Wednesday, February 24, 2016

THE TURNER HOUSE by Angela Flournoy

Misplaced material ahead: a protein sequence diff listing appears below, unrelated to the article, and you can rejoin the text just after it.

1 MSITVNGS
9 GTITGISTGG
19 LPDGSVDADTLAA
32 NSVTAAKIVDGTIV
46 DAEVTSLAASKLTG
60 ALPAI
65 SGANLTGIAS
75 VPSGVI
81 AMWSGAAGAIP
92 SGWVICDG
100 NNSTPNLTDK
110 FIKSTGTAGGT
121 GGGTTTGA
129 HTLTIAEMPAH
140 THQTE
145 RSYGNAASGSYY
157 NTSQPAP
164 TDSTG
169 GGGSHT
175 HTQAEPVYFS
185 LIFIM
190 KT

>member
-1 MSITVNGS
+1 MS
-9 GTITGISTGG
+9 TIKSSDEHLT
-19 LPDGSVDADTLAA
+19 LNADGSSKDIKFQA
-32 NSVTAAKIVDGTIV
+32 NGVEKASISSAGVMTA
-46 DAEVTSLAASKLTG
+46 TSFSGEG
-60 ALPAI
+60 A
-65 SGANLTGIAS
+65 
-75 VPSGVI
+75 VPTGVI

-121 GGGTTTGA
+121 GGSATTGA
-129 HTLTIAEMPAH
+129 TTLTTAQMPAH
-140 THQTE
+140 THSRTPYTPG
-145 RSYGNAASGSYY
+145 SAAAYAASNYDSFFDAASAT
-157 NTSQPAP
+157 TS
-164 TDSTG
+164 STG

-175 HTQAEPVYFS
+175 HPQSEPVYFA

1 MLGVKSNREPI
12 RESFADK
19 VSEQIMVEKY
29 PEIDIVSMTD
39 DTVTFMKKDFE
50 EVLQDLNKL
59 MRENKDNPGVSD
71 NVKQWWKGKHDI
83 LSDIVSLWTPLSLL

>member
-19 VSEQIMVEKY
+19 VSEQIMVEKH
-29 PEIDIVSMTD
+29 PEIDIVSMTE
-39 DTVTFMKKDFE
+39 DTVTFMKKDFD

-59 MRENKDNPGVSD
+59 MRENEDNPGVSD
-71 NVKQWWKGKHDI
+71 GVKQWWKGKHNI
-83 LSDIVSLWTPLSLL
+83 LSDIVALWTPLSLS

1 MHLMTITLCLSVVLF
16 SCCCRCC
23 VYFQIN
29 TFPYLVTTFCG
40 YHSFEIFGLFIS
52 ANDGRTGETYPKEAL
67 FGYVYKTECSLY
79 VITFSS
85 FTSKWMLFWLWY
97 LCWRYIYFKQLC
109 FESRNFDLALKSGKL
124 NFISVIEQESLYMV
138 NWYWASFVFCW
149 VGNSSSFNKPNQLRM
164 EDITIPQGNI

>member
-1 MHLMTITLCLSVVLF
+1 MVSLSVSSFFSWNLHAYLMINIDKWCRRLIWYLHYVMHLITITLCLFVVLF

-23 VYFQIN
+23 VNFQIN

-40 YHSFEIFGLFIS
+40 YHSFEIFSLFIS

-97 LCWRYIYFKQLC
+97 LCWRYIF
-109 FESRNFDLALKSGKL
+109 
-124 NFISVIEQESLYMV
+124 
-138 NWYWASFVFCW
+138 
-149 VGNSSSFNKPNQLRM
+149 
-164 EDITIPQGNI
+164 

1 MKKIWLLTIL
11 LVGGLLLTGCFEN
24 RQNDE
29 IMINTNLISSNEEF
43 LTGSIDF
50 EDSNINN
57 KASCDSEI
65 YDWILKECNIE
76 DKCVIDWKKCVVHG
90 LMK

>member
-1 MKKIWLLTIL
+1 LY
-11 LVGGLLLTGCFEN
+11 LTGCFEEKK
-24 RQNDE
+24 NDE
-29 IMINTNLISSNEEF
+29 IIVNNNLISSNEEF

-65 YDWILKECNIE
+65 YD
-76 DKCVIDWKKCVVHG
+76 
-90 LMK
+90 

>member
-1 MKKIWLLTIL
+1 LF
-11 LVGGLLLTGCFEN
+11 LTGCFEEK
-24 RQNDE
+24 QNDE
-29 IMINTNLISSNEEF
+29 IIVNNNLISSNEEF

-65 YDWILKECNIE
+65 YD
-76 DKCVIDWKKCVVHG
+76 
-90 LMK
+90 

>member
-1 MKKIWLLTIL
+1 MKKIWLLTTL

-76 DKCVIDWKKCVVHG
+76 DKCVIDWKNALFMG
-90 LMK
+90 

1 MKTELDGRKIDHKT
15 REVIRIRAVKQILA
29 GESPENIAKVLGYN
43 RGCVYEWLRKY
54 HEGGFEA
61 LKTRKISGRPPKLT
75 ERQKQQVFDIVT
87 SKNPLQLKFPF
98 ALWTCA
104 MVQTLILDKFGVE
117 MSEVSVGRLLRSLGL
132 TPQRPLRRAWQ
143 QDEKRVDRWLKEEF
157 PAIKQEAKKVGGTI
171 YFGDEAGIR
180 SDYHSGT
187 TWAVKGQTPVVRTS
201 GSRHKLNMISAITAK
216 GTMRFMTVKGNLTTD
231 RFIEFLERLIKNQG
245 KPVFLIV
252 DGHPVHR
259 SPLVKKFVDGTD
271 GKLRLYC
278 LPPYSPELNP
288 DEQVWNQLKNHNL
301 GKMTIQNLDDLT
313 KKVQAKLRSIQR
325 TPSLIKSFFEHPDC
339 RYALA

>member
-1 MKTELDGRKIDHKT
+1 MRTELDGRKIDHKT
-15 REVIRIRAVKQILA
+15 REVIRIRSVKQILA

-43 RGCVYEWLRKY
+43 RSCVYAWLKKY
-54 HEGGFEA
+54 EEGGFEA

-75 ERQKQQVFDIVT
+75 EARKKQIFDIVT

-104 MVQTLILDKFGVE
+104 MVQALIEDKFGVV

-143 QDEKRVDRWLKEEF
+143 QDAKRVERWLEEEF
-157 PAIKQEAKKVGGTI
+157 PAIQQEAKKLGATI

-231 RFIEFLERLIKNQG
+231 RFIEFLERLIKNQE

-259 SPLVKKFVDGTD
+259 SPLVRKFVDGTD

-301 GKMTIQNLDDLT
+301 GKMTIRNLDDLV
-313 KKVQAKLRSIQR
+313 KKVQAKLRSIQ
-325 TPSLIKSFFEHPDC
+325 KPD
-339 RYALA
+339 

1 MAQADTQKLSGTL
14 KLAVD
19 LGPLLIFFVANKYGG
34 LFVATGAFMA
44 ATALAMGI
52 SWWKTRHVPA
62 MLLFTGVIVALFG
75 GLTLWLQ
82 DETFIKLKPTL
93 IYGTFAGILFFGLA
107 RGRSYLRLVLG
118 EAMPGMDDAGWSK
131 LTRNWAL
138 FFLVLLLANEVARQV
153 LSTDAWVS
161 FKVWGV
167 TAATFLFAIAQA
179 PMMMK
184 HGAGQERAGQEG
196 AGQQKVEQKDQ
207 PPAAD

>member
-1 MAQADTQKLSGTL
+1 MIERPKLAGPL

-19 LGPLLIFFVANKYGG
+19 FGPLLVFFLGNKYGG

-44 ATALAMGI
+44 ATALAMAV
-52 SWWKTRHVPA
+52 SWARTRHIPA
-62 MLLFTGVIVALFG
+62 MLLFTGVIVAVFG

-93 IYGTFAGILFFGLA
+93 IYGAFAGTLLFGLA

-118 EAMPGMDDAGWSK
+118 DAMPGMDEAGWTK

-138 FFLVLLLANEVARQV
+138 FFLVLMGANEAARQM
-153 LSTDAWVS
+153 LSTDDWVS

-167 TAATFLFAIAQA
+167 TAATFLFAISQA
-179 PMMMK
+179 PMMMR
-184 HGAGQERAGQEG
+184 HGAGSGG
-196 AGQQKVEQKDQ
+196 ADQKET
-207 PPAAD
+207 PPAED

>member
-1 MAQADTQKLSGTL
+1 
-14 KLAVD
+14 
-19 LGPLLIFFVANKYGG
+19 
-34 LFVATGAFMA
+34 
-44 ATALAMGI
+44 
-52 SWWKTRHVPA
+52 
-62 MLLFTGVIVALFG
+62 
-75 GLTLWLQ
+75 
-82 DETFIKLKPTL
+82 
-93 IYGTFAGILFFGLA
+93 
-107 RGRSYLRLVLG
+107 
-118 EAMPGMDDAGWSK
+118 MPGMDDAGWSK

The Turner family consists of an elderly, ailing mother Viola and her thirteen grown children.  Patriarch Francis is deceased, but the novel has frequent flashbacks to his early move to Detroit, leaving his wife and their first child Cha-Cha behind in Arkansas until he could get settled.  Drifting from job to job during this period and having an affair with his landlady, Francis seems unlikely to father twelve more children with Viola.  The author keeps us in the dark until the very end of the book as to how and when he reunites with Viola.  In the present, Cha-Cha and his youngest sibling Lelah occupy most of the novel.  Cha-Cha is now the defacto patriarch, and he has a dilemma.  The family home is in a rough neighborhood and is worth only a tenth of the balance of the mortgage.  It’s 2008, and the most reasonable solution is to short-sell it, perhaps to someone close to the family.  Lelah, however, unbeknownst to her siblings, is living in the house, having lost her job and her apartment due to her gambling addiction.  She’s quite a pathetic character who feels the call of the roulette table, even while she is living in her car.  When she finally has a supremely lucky day in the casino, I just felt that the positive reinforcement ensured that she would never straighten herself out, and I didn’t like this aspect of the plot.  It’s not that I wanted to punish her with another bad day of losing, but I felt that she wasn’t going to get help until she hit rock-bottom.  Now back to Cha-Cha.  He saw a ghost in his bedroom as a child, and the ghost has reappeared or perhaps been around all along.  No one, including his shrink, believes Cha-Cha or takes him seriously, and he refuses to believe that the ghost is a hallucination.  His growing torment over the ghost becomes an obsession that starts to erode his work life and personal life.  I wasn’t wild about the author’s resolution of this situation, either.  This book has a lot of characters, given that the Turner family is rather large, but most of them are glossed over, and the most mature of the fleshed-out characters is freaking out over a ghost.  I’ll remember this novel mostly for the use of the word “haint.”

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